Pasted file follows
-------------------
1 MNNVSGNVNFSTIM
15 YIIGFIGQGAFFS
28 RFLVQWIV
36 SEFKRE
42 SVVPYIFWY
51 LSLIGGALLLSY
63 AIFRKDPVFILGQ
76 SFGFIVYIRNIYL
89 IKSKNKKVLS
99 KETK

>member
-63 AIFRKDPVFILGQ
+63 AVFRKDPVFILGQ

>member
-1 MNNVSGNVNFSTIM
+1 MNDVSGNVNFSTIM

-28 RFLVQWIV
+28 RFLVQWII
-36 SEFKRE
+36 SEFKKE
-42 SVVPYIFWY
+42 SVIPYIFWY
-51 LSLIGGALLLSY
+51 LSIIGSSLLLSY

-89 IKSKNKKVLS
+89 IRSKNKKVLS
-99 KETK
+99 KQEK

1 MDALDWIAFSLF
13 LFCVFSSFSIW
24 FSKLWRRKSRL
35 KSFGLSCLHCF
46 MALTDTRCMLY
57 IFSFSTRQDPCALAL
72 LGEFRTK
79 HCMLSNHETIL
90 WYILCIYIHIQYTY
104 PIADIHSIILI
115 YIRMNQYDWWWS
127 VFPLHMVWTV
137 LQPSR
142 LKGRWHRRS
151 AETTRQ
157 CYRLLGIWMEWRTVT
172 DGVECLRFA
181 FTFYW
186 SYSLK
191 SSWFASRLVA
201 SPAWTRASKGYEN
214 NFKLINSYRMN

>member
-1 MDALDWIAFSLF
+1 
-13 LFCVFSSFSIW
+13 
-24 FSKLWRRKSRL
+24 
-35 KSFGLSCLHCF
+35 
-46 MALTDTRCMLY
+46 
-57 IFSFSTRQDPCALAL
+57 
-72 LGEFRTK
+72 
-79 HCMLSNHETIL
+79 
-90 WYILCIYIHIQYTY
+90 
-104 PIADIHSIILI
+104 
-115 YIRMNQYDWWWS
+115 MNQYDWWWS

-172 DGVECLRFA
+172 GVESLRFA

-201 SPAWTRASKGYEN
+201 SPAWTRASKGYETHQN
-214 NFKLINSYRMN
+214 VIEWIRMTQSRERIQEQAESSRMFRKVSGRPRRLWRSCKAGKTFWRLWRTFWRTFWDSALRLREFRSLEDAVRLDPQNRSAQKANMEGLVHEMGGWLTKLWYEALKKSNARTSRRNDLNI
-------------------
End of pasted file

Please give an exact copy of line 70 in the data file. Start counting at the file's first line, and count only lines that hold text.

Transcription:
-104 PIADIHSIILI